(163) Accordingly, the fourth plea must be upheld in so far as it relates to the postal services for addressed B2X letters at international level and dismissed as regards postal services for addressed C2X letters at international level (T-463/14, paras 161-163, own translation from Spanish).
Cracking the specifics of the reasoning is complicated due to the confidential nature of the initial application for exemption under Art 30 Dir 2004/17, as well as the confidentiality of the market share data used by the GC. However, it seems clear that the Commission is subjected to a very demanding standard of data assessment and that it is obliged to use any information provided by the applicants in order to make educated guesses where market intelligence is insufficient to support a direct analysis. Looking to the future, this stringent approach highlights one of the differences between the 'old' regime of Art 30 Dir 2004/17 and the 'new' rules of art 34 Dir 2014/25, which may well make the Commission's life easier.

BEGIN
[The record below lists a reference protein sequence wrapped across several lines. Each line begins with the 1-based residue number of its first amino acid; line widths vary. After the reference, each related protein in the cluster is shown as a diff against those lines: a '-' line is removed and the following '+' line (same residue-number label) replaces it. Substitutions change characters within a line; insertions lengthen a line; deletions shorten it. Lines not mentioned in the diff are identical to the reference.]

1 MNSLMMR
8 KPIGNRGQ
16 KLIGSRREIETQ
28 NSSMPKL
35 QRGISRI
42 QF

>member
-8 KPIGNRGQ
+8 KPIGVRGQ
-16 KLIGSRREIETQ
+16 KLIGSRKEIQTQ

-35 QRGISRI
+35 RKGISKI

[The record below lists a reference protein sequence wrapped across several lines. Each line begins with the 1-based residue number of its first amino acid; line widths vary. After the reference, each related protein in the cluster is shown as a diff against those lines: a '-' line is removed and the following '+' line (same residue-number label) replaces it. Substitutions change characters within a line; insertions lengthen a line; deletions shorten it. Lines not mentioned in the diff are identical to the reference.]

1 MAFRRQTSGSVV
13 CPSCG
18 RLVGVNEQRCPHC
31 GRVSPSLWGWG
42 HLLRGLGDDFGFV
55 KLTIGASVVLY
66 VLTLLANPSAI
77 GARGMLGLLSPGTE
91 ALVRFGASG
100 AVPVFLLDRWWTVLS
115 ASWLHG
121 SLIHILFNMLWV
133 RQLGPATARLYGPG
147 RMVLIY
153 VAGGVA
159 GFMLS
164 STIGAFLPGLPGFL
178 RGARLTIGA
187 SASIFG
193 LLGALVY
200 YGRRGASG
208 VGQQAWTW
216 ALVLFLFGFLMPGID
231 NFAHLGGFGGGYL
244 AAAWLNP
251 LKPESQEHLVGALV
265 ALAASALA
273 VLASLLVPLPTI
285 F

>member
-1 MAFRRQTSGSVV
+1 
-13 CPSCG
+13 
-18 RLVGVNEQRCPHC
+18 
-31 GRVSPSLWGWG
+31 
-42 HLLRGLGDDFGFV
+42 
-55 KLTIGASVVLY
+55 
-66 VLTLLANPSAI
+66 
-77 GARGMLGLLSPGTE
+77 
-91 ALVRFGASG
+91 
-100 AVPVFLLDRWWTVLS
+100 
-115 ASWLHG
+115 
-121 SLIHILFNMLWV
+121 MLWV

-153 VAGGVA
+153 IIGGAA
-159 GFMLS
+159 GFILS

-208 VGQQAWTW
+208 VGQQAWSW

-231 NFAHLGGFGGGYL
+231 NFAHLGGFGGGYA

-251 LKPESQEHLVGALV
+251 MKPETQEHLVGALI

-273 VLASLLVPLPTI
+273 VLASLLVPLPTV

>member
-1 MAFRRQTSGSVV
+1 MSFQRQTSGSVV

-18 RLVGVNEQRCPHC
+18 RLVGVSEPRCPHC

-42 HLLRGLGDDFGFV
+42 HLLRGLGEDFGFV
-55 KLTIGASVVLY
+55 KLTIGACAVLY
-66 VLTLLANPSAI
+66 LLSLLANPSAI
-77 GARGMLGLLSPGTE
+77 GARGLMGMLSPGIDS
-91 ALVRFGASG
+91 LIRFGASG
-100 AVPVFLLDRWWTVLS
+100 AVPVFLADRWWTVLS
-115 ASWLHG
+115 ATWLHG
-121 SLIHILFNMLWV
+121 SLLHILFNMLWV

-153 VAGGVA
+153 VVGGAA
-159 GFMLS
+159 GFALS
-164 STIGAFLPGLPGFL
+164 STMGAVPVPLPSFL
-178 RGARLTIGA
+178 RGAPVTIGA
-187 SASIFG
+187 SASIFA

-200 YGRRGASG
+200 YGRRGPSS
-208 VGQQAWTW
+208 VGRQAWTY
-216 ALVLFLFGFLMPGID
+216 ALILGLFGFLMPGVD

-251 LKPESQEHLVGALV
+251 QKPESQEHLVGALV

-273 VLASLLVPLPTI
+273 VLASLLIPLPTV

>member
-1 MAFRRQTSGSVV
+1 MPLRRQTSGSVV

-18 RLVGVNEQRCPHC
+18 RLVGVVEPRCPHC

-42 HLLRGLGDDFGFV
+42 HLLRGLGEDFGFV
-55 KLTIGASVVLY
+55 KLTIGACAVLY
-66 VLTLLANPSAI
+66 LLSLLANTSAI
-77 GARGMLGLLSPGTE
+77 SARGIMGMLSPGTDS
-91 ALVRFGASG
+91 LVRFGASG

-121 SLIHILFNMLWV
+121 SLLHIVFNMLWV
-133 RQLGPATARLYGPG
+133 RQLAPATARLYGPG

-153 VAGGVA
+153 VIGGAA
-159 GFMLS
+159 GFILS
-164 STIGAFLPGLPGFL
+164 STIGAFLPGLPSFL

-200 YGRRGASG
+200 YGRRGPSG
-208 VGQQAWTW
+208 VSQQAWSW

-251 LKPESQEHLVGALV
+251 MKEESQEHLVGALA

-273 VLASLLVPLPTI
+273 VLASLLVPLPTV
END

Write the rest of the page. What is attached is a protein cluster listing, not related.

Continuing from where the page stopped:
what Dir 2014/25 has changed
Under the procedural provisions of Art 30(6) Dir 2004/17, 'For the adoption of a Decision [exempting activities directly exposed to competition from compliance with Dir 2004/17] the Commission shall be allowed a period of three months commencing on the first working day following the date on which it receives the notification or the request. However, this period may be extended once by a maximum of three months in duly justified cases, in particular if the information contained in the notification or the request or in the documents annexed thereto is incomplete or inexact or if the facts as reported undergo any substantive changes'.